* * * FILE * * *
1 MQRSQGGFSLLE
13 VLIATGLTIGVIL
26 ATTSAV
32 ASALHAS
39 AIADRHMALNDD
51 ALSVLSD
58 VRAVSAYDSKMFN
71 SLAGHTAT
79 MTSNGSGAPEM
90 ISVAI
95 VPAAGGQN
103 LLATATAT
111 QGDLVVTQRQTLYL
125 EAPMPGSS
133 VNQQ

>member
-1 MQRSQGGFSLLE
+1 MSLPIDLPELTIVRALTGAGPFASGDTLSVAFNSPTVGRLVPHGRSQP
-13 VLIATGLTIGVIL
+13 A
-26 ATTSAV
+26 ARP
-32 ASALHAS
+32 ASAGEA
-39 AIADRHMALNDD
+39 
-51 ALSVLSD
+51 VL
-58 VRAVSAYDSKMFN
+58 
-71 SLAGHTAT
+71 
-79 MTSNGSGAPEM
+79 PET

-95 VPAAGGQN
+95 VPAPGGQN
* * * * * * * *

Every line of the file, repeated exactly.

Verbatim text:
1 MQRSQGGFSLLE
13 VLIATGLTIGVIL
26 ATTSAV
32 ASALHAS
39 AIADRHMALNDD
51 ALSVLSD
58 VRAVSAYDSKMFN
71 SLAGHTAT
79 MTSNGSGAPEM
90 ISVAI
95 VPAAGGQN
103 LLATATAT
111 QGDLVVTQRQTLYL
125 EAPMPGSS
133 VNQQ

>member
-1 MQRSQGGFSLLE
+1 MSLPIDLPELTIVRALTGAGPFASGDTLSVAFNSPTVGRLVPHGRSQP
-13 VLIATGLTIGVIL
+13 A
-26 ATTSAV
+26 ARP
-32 ASALHAS
+32 ASAGEA
-39 AIADRHMALNDD
+39 
-51 ALSVLSD
+51 VL
-58 VRAVSAYDSKMFN
+58 
-71 SLAGHTAT
+71 
-79 MTSNGSGAPEM
+79 PET

-95 VPAAGGQN
+95 VPAPGGQN